I am today publishing a consultation on proposals to reform the landscape of consumer institutions. A copy of the consultation document has been placed in the Libraries of both Houses and will be available on the BIS website.
The Government’s objective in pursuing and implementing consumer policy is to empower consumers to make wise decisions when purchasing goods and services. Empowered consumers embrace new products and services and demand choice, thereby stimulating competition and innovation from traders as well as high standards of consumer care. It is the investment and quest for efficiency which drives innovation and growth in the economy. Consumer empowerment is therefore a vital part of the Government’s growth agenda as well as a key element of its broader citizen empowerment mission. (The Department has also led the development of a cross-Government empowerment strategy which was published in April as part of the growth review.)
In this context, the consultation document sets out proposed reforms to the UK’s consumer institutions (the scope of the consultation excludes those institutions focused solely on financial services or on public services such as health). These reforms are designed to strengthen the front line for consumer empowerment and protection while cutting down the complexity, confusion and duplication that accompanies the proliferation of bodies.
The proposals set out in the consultation document have been guided by the following objectives:
Reducing complexity of the consumer landscape—At present, there is a plethora of publicly funded bodies involved in consumer advice, representation and enforcement. Not all of these enjoy wide public recognition, and it may not be obvious to consumers where they should go to get the advice or redress they need. The Government therefore want to simplify and streamline the institutional landscape.
Strengthening the effectiveness of consumer enforcement—Effective enforcement of the law is essential to protect consumers from rogue traders and unfair market practices. A recent National Audit Office (NAO) report has identified the costs to consumers, and hence the economy, of sharp practices as £6.6 billion. At present, responsibilities for enforcement are split between local trading standards and the Office of Fair Trading (OFT). Trading standards face particular challenges as a result of reduced local authority spending, while the NAO has pointed to problems of overlap and lack of co-ordination between trading standards and the OFT. The Government therefore want to clarify responsibilities and ensure better use of limited enforcement resources through more effective leadership and integration of effort around the country.
More cost-efficient delivery, closer to the consumer front line—Ensuring the cost-effectiveness of consumer advice, representation and enforcement is increasingly critical as public resources become more constrained. Streamlining bodies and maximising the benefits to be achieved by linking national activity to local intelligence and front-line delivery of advice and enforcement is one of the ways in which this can be achieved.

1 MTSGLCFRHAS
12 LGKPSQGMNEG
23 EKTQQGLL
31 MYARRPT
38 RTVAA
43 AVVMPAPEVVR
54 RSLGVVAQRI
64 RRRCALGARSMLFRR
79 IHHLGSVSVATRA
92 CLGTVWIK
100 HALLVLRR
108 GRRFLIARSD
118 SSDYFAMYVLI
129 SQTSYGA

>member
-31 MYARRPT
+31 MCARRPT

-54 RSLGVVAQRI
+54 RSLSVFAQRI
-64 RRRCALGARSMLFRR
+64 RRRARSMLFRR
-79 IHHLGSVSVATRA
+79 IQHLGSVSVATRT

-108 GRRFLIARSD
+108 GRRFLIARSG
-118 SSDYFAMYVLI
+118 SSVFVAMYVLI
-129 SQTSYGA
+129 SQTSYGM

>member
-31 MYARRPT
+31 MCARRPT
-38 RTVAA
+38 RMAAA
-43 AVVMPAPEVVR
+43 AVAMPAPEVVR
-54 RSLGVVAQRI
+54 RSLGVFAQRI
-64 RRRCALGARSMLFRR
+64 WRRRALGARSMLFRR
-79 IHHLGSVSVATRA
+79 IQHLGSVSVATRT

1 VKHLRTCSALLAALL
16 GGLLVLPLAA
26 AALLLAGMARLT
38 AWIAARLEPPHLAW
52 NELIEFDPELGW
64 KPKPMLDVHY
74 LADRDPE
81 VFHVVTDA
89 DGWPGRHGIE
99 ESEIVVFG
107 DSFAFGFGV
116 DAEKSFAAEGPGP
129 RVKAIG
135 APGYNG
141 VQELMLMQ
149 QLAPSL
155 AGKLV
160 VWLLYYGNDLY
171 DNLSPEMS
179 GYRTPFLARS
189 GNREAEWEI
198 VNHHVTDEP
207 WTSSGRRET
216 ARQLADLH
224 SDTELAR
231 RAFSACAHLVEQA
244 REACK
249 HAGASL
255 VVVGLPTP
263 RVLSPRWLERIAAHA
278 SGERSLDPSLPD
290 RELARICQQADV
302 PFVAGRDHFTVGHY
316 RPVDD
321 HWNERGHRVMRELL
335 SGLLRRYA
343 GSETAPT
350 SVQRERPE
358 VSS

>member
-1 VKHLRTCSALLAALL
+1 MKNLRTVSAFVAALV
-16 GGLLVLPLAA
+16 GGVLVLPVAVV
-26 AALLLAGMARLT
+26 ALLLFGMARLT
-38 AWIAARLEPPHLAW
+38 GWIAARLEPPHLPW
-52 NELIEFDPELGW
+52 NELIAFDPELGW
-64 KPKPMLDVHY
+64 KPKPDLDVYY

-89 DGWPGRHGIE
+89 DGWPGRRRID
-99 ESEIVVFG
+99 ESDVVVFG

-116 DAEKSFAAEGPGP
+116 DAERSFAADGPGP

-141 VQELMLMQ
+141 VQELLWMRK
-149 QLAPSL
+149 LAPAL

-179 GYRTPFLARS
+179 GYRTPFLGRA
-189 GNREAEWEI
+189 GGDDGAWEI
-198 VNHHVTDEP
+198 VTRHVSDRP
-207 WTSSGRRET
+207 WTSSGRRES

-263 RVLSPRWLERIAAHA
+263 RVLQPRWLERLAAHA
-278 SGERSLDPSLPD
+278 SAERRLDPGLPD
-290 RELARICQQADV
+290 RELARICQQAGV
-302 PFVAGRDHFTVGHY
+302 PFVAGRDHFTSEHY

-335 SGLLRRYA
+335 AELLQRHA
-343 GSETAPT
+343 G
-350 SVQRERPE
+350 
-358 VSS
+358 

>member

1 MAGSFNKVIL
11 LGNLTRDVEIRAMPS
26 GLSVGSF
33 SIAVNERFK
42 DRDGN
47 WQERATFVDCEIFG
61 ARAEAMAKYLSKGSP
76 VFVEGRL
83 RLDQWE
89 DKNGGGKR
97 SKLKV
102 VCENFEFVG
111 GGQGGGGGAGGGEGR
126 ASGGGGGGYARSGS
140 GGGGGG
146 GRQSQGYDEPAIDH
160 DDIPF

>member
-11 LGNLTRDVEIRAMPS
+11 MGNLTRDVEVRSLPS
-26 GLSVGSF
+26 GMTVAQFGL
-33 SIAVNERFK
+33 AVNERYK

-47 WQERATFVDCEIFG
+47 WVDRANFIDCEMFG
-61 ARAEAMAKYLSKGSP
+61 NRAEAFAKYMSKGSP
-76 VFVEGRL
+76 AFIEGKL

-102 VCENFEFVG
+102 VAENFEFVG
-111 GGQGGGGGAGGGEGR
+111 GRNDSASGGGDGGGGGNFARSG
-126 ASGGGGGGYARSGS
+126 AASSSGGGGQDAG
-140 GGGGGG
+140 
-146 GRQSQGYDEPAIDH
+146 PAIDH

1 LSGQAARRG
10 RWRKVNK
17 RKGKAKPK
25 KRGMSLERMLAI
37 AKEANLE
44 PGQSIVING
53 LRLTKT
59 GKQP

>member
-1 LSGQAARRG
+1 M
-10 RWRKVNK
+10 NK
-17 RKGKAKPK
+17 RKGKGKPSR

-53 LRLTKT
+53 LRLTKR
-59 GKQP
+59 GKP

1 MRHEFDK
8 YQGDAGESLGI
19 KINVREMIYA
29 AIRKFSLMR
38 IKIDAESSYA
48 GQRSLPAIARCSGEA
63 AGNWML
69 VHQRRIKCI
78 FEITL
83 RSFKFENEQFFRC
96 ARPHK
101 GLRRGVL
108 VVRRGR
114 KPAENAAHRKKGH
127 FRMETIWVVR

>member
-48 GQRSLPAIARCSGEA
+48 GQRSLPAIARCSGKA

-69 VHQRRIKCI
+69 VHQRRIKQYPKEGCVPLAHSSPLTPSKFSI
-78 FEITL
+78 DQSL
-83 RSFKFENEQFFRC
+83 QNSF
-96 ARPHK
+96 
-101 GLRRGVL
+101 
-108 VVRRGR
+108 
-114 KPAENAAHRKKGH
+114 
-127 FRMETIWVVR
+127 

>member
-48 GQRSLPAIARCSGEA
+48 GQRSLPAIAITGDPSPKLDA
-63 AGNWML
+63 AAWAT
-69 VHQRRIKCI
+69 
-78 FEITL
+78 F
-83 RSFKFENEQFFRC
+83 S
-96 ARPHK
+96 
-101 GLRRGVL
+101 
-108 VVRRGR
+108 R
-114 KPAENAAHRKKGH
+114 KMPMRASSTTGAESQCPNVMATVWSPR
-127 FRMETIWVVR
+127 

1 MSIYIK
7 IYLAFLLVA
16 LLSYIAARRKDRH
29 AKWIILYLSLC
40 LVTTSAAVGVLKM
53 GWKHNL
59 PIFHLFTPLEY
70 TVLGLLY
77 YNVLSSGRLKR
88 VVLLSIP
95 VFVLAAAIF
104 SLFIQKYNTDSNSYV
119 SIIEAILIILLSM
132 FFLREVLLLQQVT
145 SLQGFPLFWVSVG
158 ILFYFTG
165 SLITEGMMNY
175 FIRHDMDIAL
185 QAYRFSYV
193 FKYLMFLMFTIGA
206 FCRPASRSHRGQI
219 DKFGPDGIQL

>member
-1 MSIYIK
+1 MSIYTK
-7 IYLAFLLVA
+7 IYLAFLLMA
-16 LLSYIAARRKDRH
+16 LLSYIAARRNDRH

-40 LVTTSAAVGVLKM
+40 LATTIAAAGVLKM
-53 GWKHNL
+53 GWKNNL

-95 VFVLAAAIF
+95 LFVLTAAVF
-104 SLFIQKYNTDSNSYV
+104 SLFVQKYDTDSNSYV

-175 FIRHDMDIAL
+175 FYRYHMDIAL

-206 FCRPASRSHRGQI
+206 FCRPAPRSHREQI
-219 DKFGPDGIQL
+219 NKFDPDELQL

In order to achieve these objectives I am proposing that responsibility in future for each aspect of consumer advice, representation and enforcement should be clear and should rest principally with one of three key institutions:
The Citizens Advice Service comprising Citizens Advice and Citizens Advice Scotland. The Government propose that almost all central Government funding for consumer information, advice, advocacy and education (except on consumer finance) will transfer to Citizens Advice which enjoys high recognition and trust among the public as well as a track record of effective advocacy. The Citizens Advice Service would become the key consumer advocate for the Government.
Trading Standards comprising Local Authority Trading Standards Services (LATSS), the Trading Standards Institute (TSI), the Association of Chief Trading Standards Officers (ACTSO) and the support infrastructure offered by the Local Government Group. The Government propose to deploy national Government funding to facilitate a more integrated approach to national and cross-boundary threats. This activity would be more effectively co-ordinated at national level by chief trading standards officers to ensure that enforcement gaps do not arise and that activity overall is better targeted.
The proposed new Competition and Markets Authority to be created by merging the OFT and the Competition Commission, will play a key role in ensuring that markets are operating fairly and in the interests of consumers. It will have powers to investigate markets in which there are or may be structural problems and to use competition or consumer law to resolve these.
The first two of these groups have high public awareness and trust levels. Their activities reach very large numbers of consumers in practical ways.
The consultation proposes: transferring the functions of consumer focus to the Citizens Advice Service; transferring most of the consumer enforcement functions from the Office of Fair Trading (OFT) to Local Authority Trading Standards Services; and transferring the OFT’s information, education and advice functions (including the consumer direct helpline) to the Citizens Advice Service.
As a consequence of transferring its functions, consumer focus would be abolished; it is listed in schedule 1 of the Public Bodies Bill currently in the House of Commons.
Consumer policy is reserved but a number of the proposals in relation to trading standards may be applied differently in Scotland as responsibility for local authorities is devolved. BIS has produced this consultation following discussions with devolved Administrations and taking account of their views.